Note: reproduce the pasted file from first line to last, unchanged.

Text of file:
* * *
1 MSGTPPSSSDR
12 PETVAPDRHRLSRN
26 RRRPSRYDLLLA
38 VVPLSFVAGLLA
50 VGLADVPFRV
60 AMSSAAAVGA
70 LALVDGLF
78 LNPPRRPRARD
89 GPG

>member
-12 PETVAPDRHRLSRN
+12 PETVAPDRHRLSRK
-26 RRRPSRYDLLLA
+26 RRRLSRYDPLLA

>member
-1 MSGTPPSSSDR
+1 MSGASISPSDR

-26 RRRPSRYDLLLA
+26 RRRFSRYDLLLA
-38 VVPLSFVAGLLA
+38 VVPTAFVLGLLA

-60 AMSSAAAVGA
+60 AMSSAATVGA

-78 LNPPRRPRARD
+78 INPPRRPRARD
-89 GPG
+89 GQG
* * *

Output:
1 MSGTPPSSSDR
12 PETVAPDRHRLSRN
26 RRRPSRYDLLLA
38 VVPLSFVAGLLA
50 VGLADVPFRV
60 AMSSAAAVGA
70 LALVDGLF
78 LNPPRRPRARD
89 GPG

>member
-12 PETVAPDRHRLSRN
+12 PETVAPDRHRLSRK
-26 RRRPSRYDLLLA
+26 RRRLSRYDPLLA

>member
-1 MSGTPPSSSDR
+1 MSGASISPSDR

-26 RRRPSRYDLLLA
+26 RRRFSRYDLLLA
-38 VVPLSFVAGLLA
+38 VVPTAFVLGLLA

-60 AMSSAAAVGA
+60 AMSSAATVGA

-78 LNPPRRPRARD
+78 INPPRRPRARD
-89 GPG
+89 GQG